>>Another aspect of OpenDoc is that the apps would cost very little
>>compared to the full featured software packages that we have today.
>This is probably one of the many reasons why it sadly failed.
>Everyone would cheaply buy the very few parts that they actually
>needed, but few would fork out for the grotesque bloat of features
>that is M$ Office. Software developers probably reckoned that they
>wouldn't be able to sell so many people things they don't need at
>'full-feature-set' prices. I believe Corel committed to an OpenDoc
>version of WordPerfect, but there weren't too many other takers.
>Actually, it was mostly IBM doing the work on OpenDoc. I still have an
>OS/2 Warp 4 box sitting on my shelf which had a fully working version of
>OpenDoc on it, with quite a lot of interesting servlets to play with. Of
>course, Warp's OO desktop interface already looked and behaved quite a lot=
>like OpenDoc, so for us Warpies the migration curve was rather flat.
>The plug on OpenDoc was basically pulled when IBM halted developmetn on
As a beta tester for WAV, a container application for word processing in
OpenDoc, I can shed some other light on this. There was an OpenDoc
consortium of developers that numbered about 15 or so making various
components or containers (a container is an application that could
"contain" other parts). Both Apple and IBM were working on OpenDoc to
counter MS's stranglehold on applications. The thinking was that this
was a way for small developers to get into application development and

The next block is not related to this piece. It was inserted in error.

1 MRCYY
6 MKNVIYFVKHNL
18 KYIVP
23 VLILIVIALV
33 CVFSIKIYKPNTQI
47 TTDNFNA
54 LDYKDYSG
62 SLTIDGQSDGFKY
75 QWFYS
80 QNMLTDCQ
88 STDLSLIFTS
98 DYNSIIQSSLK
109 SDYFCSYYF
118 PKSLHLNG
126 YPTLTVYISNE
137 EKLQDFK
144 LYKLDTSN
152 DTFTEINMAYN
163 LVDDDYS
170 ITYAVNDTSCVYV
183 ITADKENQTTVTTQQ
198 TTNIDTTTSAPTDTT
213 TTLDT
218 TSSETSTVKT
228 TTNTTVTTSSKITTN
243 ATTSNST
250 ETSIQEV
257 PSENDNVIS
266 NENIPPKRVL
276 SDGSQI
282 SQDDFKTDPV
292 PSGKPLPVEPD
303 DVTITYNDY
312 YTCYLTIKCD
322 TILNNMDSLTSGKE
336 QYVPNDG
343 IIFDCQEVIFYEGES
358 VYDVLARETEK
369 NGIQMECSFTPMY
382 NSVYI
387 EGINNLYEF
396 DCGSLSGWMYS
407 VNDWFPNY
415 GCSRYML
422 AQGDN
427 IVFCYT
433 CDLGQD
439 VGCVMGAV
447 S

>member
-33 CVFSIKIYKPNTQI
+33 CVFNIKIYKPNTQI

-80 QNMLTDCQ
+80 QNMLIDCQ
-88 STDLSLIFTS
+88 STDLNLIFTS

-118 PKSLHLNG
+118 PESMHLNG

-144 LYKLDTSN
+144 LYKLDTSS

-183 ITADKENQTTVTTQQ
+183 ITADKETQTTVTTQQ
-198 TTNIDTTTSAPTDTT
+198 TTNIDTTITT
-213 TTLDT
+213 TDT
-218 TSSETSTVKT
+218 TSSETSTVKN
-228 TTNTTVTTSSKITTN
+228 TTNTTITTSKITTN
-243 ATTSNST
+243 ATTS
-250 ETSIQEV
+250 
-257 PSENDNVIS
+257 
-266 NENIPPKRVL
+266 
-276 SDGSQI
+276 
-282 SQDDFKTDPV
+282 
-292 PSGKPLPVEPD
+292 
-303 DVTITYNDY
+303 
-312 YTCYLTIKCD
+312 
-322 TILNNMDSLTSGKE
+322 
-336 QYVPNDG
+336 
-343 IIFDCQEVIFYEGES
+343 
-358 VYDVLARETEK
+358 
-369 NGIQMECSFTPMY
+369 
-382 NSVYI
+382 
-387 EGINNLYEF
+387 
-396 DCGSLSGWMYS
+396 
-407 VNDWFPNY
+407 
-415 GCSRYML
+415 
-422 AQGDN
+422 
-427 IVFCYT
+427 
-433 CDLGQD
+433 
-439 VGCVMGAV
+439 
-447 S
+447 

not have to compete with MS with their massive Office suite, just make a
superior piece that would inter operably work with all the other superior
pieces. It was Gil Amelio, at SJ's suggestion, who killed this at Apple
because they could no longer support it (and didn't do much of a job when
it was alive). Nevertheless, it was almost working when it was killed.
IBM dropped it subsequently. The OpenDoc developers consortium wanted to
take the code, fix it, and give Apple the license for it for no charge.
Apple refused to work with them, sell the code or even offer a
"returnable" license arrangement (stop me if this sounds familiar!). As a
result, most of the developers died out with the exception of a
spreadsheet container app named Adrenaline, which now is a full featured
charting program. The classic OS still has a component extension that
was derived from OpenDoc, "SOMobjects=81 for Mac OS".
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